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A Discussion of Messianic Judaism, the Emerging Messianic Jewish Paradigm, and Related Leadership Issues from the Preoccupied Mind of Rabbi Stuart Dauermann, PhD.

All Contents ©2004-2007 Stuart Dauermann - ALL RIGHTS RESERVED


Monday, February 14, 2005

The Antioch-Jerusalem Continuum

One can postulate that in the First Century New Covenant context, there were a variety of congregations distributed across a continuum from the Jerusalem Congregation [strongly or even monolitihically Jewish, strongly oriented to Jewish life and Torah] to Antioch [cosmopolitan, demographically and stylisstically diverse]. Congregations in our day will similarly be varied and distributed across a continuum.

Let's talk about this.

The Antioch congregation was appropriate to its context, a cosmopolitan area, predominantly non-Jewish. Although connected by fraternal bonds to the Jerusalem center, it became a center of its own, and "the disciples were first called Christians at Antioch."

I know of a congregation that meets on Sunday morning, recites the Barchu and the Shema, lights some candles, and even has Bar/Bat Mitzvahs. They would have no trouble being called a Church, although they call themselves a Hebrew-Christian Fellowship. And that is really what they are--a Jewish style church. They would not call themselves a synagogue. And of course, it is more than a matter of what day of the week they meet. More deeply, their ethos is of being a Jewish-style church, preserving some nostalgic tie with Jewish identity but no real tie with Jewish life and the wider Jewish community. They meet on Sunday because, as their leader has told me, the people would view a change to Saturday as too inconvenient and the elders would not stand for it. So, although there are nice people in this group, and not a few Jews, their unresponsiveness to Jewish norms, and their at the very best token connection to things Jewish renders them, in my opinion, unsuited for a group like the UMJC even if they changed their meeting day to shabbat.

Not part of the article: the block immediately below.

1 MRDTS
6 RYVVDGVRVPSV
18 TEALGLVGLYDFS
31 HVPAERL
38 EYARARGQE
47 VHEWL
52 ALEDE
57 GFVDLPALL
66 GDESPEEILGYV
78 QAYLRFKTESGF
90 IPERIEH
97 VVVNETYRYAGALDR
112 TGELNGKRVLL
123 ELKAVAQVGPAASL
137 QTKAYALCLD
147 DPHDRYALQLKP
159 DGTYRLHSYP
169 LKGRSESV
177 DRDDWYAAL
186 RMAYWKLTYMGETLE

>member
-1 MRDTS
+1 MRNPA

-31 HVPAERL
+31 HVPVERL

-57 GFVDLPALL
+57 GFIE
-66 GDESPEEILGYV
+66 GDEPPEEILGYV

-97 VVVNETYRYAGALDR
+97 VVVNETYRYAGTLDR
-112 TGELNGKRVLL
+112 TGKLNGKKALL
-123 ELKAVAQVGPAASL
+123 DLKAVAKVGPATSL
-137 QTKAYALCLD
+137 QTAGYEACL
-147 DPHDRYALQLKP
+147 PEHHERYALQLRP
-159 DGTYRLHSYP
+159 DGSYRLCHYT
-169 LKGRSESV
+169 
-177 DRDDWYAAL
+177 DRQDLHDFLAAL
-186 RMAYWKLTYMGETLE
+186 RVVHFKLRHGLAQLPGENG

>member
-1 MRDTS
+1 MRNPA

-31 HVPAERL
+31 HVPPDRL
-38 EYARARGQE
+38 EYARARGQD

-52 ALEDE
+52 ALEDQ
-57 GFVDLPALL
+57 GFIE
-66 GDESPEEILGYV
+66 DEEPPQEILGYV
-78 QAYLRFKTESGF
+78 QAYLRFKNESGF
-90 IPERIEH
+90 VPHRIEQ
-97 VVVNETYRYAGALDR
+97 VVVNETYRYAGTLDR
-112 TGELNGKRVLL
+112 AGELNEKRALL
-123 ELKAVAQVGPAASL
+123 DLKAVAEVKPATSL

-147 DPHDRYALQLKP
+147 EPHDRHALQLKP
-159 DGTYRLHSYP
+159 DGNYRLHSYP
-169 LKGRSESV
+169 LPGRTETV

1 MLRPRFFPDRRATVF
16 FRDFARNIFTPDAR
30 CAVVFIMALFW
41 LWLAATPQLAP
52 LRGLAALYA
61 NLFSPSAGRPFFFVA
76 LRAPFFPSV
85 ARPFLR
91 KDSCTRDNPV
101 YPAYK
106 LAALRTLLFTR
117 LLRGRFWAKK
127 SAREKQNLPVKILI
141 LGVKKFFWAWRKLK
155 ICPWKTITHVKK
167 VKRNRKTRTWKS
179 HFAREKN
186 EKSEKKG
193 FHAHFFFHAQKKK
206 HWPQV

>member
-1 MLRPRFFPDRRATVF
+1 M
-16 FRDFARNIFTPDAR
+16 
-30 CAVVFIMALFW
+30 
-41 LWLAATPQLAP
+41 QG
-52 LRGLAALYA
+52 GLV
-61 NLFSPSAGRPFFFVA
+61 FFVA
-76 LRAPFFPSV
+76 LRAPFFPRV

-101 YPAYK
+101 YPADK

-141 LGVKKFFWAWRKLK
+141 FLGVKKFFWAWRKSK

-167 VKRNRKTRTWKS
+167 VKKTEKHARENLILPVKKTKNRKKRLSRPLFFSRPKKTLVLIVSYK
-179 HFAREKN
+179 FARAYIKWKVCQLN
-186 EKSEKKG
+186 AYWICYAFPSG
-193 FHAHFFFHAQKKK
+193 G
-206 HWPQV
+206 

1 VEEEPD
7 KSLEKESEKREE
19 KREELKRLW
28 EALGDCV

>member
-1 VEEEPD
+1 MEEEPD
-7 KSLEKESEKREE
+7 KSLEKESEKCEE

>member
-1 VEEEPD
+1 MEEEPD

As another example, their Torah, used only for Bar and Bat Mitzvahs is no Torah at all. It is a prop: the scroll does not have Scripture in it but is made up of scratch pad scraps perhaps from a sofer's shop--but believe me, I am not exaggerating: you will not find B'reishit, Shemot, Vayikra, Bamidbar or Devarim in that "Torah." To the outsider it looks like a Torah. But it is prop. And so is Jewish identity and the candles, Barchu and Shema as used in this group--it is a prop used to give a veneer of Jewishness to something which is not livingly connected with the Jewish historical stream or anything rightly called Judaism.

Back to the Antioch-Jerusalem Continuum. I celebrate churches, and consider the diverstity of the Christian churches in the world to be a blessing and to the glory of God. Such varied expressions would be found at the left-side, the Antioch side of the Antioch-Jerusalem continuum. And even when there are Jews present in such churches, as in Jack Hayford's Church on the Way here in the LA area, where there are very many Jews, this Jewish presence does not convert these churches into synagogues or congregations in our sense of the term. The ethos, the response to Jewish norms is of course not there, even though these people are my brothers and sisters in Messiah. So a substantial Jewish demographic presence does not therefore equal a Messianic Congregation or an expression of Messianic Judaism. Even a Torah can be a prop for something which is not Messianic Judaism rightly so-called. I am sure I am not alone in seeing this Hebrew Christian fellowship as a church and not a synagogue.

It is more than a matter of demographics. The congregations I have mentioned here have more Jews than many congregatioins in our Union. Neither is it a matter of "orthopraxy," which I find to be a misleading term. No, the divergence goes deeper than practice and demographics. The difference is one of fundamental orientation toward the Jewish people and toward Jewish life.

As I said in my definition, there are in the world congregations sprinkled across the spectrum from Antioch to Jerusalem. Each would see its primary point of reference to be either Antioch or Jerusalem--rooted in and oriented to the Church universal [Antioch] as a primary point of reference, or rooted in and oriented to the Jewish people [Jerusalem] as a primary point of reference. The Pastor of this Hebrew Christian fellowhship, a nice guy and a Jew, has real problems with me in this area, and saw fit to warn someone about me because of this issue--he views our rootedness in the Jewish people to be doctrinally deviant.